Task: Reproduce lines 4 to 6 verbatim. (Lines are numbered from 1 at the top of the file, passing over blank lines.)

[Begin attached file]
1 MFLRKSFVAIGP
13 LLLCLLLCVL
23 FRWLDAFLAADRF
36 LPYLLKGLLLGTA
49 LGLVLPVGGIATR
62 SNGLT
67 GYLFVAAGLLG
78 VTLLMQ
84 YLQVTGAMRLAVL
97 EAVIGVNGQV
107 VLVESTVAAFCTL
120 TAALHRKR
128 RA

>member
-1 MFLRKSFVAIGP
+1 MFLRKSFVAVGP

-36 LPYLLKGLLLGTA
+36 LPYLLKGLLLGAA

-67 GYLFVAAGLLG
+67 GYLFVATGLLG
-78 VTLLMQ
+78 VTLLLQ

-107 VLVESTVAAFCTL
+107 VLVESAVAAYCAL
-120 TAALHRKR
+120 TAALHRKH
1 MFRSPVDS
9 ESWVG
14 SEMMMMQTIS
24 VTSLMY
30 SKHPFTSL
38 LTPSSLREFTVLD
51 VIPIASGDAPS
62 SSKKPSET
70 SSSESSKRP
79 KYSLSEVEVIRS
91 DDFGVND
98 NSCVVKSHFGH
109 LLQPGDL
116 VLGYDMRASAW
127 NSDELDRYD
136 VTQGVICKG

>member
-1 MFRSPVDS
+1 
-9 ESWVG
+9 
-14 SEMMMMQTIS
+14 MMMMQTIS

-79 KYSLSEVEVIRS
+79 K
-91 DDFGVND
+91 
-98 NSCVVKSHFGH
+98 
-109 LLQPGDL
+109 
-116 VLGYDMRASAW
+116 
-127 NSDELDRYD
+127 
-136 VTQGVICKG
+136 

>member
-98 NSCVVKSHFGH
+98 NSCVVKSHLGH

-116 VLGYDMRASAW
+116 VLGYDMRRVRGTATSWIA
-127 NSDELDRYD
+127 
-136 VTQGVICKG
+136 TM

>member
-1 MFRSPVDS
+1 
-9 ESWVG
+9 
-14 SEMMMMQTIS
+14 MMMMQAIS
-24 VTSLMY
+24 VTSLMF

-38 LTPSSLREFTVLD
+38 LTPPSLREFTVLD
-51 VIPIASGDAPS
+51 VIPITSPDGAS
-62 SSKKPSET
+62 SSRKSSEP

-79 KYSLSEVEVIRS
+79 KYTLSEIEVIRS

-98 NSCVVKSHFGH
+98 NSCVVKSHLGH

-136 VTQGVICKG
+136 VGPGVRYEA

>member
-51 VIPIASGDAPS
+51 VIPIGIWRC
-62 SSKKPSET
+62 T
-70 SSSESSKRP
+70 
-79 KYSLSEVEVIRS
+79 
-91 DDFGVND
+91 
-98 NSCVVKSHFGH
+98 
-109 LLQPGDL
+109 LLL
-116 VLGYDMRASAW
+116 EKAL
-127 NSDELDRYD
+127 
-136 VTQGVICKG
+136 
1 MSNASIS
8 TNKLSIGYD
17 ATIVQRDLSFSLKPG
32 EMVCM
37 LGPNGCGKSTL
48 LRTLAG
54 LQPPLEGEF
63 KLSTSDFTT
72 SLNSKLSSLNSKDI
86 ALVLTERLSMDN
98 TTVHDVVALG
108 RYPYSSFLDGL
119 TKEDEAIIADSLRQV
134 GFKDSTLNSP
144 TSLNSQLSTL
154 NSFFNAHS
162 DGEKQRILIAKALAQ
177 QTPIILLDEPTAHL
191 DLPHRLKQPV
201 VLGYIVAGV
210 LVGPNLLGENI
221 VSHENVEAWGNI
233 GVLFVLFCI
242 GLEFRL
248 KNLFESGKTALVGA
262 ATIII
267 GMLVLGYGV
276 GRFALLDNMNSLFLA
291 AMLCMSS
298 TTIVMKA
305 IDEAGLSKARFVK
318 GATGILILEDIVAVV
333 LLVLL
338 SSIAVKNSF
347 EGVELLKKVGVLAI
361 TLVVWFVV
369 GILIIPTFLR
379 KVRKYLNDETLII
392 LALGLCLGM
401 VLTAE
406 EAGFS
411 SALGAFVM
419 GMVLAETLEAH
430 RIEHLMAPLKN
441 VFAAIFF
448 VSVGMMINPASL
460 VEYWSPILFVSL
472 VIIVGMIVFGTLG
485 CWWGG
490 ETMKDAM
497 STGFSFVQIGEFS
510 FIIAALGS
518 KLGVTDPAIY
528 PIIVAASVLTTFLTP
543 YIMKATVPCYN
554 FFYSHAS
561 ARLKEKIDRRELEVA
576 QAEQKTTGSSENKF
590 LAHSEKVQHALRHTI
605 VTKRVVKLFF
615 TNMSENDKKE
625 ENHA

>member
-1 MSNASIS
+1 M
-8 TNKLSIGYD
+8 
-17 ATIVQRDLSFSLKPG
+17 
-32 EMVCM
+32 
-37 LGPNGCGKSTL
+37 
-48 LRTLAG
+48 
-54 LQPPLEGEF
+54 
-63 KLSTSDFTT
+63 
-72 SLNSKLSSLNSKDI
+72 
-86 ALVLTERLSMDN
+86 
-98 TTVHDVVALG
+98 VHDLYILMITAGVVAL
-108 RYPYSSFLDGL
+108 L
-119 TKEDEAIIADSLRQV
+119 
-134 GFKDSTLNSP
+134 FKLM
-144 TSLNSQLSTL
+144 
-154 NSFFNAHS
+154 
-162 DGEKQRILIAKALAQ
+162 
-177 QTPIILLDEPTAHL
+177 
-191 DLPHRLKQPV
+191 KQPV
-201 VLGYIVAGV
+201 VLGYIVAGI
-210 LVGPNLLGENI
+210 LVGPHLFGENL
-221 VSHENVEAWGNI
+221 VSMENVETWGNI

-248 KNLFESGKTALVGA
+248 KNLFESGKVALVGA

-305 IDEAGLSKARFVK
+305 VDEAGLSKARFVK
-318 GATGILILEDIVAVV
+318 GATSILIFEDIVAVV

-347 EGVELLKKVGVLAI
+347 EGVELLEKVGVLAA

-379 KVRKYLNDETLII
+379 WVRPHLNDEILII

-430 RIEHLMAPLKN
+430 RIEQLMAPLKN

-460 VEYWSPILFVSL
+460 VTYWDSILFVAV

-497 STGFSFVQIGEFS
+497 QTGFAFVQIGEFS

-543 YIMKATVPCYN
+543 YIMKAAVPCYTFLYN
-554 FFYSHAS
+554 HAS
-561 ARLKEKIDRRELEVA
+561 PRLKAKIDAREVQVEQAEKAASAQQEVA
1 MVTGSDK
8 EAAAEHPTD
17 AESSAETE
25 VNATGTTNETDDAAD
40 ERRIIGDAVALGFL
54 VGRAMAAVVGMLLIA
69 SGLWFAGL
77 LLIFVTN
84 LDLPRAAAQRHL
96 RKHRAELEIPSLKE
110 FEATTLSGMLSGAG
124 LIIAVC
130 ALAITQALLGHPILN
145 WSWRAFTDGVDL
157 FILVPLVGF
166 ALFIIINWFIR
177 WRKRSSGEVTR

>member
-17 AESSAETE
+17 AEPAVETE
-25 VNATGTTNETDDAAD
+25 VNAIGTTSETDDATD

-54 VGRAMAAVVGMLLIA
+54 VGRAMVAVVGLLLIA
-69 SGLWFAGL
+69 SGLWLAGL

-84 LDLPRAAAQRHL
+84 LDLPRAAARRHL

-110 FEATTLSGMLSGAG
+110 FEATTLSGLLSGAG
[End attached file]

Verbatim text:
36 LPYLLKGLLLGTA
49 LGLVLPVGGIATR
62 SNGLT